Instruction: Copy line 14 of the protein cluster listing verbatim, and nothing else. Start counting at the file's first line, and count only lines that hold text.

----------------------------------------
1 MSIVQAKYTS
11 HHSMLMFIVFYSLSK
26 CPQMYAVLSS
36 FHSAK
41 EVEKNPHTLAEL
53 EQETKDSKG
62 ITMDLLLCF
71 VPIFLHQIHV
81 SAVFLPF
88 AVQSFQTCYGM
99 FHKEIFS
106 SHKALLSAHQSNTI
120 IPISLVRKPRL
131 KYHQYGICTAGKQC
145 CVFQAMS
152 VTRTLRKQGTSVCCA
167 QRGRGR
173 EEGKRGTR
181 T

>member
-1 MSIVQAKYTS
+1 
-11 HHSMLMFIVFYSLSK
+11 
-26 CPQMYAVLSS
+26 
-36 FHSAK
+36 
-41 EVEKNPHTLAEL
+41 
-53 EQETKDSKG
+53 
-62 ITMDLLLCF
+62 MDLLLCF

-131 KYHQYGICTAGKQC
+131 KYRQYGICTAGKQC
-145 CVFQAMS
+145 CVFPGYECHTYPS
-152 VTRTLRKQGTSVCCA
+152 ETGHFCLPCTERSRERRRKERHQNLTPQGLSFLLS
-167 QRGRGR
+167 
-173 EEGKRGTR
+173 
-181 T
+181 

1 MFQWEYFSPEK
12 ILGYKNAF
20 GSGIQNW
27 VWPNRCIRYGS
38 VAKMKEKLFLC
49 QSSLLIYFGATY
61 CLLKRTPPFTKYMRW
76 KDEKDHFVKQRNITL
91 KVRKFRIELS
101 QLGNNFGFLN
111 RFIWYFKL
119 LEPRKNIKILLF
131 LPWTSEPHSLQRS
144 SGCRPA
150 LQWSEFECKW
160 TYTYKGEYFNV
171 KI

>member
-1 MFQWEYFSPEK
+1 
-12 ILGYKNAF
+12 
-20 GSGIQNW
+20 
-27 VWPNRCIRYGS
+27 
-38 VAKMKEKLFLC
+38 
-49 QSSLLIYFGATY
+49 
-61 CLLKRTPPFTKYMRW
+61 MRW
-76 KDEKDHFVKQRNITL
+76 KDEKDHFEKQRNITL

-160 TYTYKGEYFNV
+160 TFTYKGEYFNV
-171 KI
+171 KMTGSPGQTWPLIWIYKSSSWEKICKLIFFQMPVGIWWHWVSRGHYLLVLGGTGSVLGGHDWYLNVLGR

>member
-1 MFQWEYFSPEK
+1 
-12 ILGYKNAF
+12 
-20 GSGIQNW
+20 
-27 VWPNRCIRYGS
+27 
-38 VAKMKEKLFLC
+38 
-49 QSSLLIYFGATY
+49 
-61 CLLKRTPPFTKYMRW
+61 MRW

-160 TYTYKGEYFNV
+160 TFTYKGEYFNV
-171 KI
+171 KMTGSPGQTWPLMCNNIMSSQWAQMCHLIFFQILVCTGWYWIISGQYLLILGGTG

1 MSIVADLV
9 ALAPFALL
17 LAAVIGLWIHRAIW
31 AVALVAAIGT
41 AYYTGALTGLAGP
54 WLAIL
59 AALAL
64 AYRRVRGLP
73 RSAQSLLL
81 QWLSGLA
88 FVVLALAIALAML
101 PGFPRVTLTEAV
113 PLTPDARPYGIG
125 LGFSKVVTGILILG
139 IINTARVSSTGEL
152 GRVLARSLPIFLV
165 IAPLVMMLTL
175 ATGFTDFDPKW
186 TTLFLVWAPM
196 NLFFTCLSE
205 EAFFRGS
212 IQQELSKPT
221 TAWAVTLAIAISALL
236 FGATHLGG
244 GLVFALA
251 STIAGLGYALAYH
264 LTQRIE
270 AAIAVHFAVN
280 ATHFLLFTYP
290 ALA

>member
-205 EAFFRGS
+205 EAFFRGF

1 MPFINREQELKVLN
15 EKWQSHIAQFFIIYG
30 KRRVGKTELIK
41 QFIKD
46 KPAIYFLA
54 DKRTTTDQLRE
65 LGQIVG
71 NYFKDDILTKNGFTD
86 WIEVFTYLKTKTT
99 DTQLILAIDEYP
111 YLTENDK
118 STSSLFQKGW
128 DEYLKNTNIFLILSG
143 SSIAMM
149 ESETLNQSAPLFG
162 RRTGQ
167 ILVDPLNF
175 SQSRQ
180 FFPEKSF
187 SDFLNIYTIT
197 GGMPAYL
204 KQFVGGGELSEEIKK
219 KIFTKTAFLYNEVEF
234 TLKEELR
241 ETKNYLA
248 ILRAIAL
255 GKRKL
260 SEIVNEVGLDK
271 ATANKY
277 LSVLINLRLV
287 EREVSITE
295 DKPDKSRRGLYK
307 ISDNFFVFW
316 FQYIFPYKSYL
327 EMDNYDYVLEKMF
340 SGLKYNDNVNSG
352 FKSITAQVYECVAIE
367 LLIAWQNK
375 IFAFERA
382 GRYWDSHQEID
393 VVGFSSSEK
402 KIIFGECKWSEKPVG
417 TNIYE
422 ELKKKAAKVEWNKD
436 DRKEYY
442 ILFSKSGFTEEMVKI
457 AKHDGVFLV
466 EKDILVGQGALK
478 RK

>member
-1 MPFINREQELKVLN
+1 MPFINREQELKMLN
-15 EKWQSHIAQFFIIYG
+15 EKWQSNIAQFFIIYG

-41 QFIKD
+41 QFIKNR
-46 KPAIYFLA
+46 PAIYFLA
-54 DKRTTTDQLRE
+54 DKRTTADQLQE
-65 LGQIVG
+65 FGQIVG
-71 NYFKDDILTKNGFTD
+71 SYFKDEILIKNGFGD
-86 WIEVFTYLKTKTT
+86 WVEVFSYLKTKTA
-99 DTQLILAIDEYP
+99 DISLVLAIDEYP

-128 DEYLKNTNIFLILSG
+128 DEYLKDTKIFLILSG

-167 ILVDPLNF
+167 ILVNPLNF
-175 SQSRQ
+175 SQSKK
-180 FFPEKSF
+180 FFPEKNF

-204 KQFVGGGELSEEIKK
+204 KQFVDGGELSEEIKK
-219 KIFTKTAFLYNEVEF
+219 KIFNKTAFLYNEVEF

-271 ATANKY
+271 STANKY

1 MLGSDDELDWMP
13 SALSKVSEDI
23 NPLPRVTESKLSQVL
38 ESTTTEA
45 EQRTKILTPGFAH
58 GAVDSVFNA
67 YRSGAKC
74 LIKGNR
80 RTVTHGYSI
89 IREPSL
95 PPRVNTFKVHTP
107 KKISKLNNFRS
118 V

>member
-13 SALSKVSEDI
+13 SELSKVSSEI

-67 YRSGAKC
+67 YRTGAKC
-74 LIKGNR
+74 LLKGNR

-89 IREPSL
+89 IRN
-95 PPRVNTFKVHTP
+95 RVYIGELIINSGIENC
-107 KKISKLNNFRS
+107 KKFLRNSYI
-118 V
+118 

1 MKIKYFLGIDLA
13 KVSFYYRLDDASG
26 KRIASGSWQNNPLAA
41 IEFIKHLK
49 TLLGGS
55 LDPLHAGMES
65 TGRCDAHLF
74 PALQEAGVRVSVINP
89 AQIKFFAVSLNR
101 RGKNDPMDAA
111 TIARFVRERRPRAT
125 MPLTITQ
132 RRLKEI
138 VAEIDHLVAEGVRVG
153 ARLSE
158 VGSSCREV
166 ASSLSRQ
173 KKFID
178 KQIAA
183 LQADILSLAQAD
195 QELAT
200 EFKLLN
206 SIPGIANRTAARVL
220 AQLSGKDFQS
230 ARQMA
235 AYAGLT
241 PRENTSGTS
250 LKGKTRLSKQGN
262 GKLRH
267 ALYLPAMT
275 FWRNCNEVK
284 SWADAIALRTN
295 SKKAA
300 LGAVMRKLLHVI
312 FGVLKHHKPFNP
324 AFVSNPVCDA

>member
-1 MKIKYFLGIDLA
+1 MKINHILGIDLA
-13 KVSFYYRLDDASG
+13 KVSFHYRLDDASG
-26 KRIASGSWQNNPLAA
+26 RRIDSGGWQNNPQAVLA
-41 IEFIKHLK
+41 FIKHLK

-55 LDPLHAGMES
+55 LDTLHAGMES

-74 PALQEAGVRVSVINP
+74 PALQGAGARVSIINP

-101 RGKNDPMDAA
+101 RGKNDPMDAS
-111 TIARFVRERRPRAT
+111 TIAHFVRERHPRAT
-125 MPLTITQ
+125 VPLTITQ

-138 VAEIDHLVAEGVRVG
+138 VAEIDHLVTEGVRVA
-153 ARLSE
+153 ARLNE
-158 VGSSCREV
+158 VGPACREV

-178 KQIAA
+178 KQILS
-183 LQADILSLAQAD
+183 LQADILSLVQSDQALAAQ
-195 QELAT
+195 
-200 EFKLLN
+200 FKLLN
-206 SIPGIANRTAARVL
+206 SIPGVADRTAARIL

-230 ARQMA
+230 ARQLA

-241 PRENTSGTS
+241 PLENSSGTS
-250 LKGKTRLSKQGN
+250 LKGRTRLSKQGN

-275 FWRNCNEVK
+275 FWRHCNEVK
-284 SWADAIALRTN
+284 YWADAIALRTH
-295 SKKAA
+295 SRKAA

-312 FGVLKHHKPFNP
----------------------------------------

131 KYHQYGICTAGKQC